How to Improve Blood Circulation? 

How to Improve Blood Circulation? 

Poor blood circulation has been known to not only decrease motor ability but also cause serious and life-threatening cardiovascular risks, including heart attacks and strokes. Unfortunately, there is no permanent way of curing yourself of this disease. Instead, you’ll need to actively take steps in order to improve your blood circulation.  

So, if you want to be able to continue living comfortably with your condition — be it Peripheral Arterial Disease (which is when plaque builds up and clogs up the arteries) or Hypertension (abnormally high blood pressure) take note of the following suggestions.  

 

  1. Take a Walk!

One of the things recommended for those who have PADin order to help with poor lower extremity mobility, is a regular walking routine. This has been proven effective, by Dr. Mohler, who studied and wrote about the positive effects of supervised walking in patients who have Peripheral Arterial Disease. In some cases, even though it doesn’t erase the symptoms of the disease completely, it can help reduce the effects of common symptoms that can cause pain in the legs and feet.  

For this, we recommend that you have a look at our “Best Workout to Manage for PAD” article. Where we’ve described everything that you need to know in order to set up a good walking routine 

 

  1. Examine Your Legs and Feet!

Something that you might need to do regularly, in order to improve, is to examine your legs and feet. If you are afflicted with PAD, specifically, it is more likely for you to get infections because the lack of blood flow makes it difficult for wounds and sores to heal.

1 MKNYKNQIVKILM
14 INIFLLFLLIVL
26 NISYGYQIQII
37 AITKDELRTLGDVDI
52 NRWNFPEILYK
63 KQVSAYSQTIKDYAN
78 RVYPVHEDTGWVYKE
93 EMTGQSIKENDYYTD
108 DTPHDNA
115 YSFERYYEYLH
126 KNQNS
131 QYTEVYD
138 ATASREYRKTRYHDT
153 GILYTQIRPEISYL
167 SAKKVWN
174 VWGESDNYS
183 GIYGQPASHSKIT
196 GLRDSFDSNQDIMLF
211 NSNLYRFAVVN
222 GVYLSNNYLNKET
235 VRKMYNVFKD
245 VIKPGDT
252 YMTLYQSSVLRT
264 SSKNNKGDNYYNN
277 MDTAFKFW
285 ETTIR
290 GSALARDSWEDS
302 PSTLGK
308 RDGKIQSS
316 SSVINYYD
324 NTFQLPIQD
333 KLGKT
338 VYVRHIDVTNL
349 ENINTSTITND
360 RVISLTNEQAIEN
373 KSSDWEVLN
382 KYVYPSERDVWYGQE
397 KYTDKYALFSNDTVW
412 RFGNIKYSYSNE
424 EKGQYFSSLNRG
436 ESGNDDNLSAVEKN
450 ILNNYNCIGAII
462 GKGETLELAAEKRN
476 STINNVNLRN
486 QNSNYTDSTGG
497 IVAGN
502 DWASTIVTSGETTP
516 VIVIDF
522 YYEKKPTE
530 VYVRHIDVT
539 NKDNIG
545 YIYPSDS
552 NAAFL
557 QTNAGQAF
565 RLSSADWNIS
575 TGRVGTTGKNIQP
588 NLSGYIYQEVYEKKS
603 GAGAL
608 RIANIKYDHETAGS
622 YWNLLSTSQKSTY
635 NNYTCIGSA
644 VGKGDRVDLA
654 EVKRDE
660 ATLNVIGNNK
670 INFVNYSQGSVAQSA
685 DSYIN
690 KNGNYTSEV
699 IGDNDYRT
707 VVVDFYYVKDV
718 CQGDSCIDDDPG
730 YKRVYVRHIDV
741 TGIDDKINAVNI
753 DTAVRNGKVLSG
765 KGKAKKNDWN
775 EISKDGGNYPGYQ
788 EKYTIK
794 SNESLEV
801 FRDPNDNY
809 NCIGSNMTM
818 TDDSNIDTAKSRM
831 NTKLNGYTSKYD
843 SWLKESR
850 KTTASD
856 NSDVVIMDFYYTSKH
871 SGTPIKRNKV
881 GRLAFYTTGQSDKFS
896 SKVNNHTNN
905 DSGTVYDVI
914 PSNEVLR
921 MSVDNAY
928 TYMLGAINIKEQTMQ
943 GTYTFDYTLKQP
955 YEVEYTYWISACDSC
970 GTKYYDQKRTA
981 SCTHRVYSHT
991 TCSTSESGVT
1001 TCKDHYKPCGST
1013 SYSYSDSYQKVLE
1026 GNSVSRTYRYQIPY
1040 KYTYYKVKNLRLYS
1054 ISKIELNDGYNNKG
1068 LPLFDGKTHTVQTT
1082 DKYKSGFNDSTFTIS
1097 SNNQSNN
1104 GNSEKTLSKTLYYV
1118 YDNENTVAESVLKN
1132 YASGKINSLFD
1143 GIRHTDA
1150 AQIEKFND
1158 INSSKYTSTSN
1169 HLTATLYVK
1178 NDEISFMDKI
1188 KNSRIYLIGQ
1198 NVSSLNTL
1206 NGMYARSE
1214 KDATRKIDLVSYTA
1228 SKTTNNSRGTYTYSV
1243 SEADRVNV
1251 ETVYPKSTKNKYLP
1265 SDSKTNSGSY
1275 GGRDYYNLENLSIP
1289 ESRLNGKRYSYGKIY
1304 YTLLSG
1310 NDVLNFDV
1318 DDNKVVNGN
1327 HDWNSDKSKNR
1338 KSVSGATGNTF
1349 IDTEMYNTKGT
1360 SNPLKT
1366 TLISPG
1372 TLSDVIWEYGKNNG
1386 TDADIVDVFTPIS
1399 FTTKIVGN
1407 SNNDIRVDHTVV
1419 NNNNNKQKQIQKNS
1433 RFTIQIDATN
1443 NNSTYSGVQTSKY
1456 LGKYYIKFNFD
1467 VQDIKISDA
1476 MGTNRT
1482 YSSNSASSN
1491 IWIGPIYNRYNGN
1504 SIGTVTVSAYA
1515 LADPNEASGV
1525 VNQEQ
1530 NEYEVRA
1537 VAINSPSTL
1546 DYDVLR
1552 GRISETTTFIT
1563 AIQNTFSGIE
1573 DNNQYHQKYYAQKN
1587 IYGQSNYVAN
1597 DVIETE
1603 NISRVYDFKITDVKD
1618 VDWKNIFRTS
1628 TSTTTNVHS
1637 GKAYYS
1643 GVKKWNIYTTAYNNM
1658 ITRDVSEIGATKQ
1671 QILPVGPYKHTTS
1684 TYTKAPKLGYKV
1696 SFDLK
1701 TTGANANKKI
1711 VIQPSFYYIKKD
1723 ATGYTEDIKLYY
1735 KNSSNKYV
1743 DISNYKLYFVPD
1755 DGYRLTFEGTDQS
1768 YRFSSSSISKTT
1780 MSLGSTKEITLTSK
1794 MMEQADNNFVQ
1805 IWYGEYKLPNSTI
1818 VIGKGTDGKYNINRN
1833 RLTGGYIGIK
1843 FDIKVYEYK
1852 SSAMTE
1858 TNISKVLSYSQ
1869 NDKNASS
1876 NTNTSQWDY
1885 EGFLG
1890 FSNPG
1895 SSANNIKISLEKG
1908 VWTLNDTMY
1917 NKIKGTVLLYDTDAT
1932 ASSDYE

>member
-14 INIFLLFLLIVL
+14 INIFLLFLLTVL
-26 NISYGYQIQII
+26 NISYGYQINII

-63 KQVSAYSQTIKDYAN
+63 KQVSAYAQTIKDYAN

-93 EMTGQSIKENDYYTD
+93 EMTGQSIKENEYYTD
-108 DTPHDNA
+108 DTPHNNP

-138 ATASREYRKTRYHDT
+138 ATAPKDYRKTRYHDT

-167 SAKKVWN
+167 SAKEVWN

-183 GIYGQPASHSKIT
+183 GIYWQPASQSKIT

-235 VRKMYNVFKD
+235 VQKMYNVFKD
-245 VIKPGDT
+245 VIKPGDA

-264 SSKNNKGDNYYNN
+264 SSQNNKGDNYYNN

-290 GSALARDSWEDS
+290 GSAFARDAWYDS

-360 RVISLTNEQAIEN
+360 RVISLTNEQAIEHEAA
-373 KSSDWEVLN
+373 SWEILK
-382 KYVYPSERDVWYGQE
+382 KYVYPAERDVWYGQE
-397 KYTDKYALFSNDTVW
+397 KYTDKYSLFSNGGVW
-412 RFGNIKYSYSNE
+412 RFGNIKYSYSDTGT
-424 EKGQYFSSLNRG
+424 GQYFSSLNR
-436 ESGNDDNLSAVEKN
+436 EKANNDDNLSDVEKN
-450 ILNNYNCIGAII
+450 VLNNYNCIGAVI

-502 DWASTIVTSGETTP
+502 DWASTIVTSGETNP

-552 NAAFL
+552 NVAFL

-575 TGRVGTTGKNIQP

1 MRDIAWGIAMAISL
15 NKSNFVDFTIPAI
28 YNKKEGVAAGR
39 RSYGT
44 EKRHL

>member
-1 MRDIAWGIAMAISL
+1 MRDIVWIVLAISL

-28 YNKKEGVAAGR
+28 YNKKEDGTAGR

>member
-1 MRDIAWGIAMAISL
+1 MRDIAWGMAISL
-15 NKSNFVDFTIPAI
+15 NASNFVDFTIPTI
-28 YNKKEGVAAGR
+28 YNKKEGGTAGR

At worst, this condition, called critical limb ischemia, can lead to gangrene and even the loss of a limb. So, make sure that you keep track of your circulation by physically checking for open wounds and sores on your legs and feet. 

 

  1. Quit Smoking!

Another must-do is to stop smoking! Smoking has been known to make conditions like Peripheral Arterial Disease so much worse. In fact, smoking is considered one of the most common causes of PAD, and that the cessation of smoking could lead to better blood circulation overall.  

 

  1. Eat Healthier!

Something that is also highly recommended, is a change in diet. For this, there are certain things that might be more recommended for you — it really depends on what is causing your poor circulatory condition in the first place.  

For example, if you have PAD, then the most recommended diet is the Mediterranean Diet, which is low in saturated fats and high in good fats. As for those who are suffering from Hypertension, there is another type of diet that is recommended – called the DASH diet.    

 

  1. Go to the Doctor!

Our last tip, especially if you want to know how to improve blood circulation based on your needs, is that you go to see a doctor! Your doctor will have a better recommendation for you than anything that you can ever get online. Whether it be about your diet, recommended exercise routine, etc.  

 

Conclusion —  How to Improve Blood Circulation? 

That concludes our tips for improving your blood circulation! Again, this is a very ‘blanket-type’ recommendation. Depending on your circumstances, certain tips might work better for you (whilst others might not work at all.) So, make sure to keep that in mind when you make the decision to start improving your life. 

 

REFERENCES 

  1. Murphy, Timothy P, et al. “Supervised Exercise versus Primary Stenting for Claudication Resulting from Aortoiliac Peripheral Artery Disease: Six-Month Outcomes from the Claudication: Exercise versus Endoluminal Revascularization (CLEVER) Study.” Circulation, U.S. National Library of Medicine, 3 Jan. 2012, www.ncbi.nlm.nih.gov/pubmed/22090168. 
  2. Conen, David, et al. “Smoking, Smoking Cessation, and Risk for Symptomatic Peripheral Artery Disease in Women: A Cohort Study.” Annals of Internal Medicine, American College of Physicians, 7 June 2011, annals.org/aim/article-abstract/746966/smoking-smoking-cessation-risk-symptomatic-peripheral-artery-disease-women-cohort?doi=10.7326/0003-4819-154-11-201106070-00003.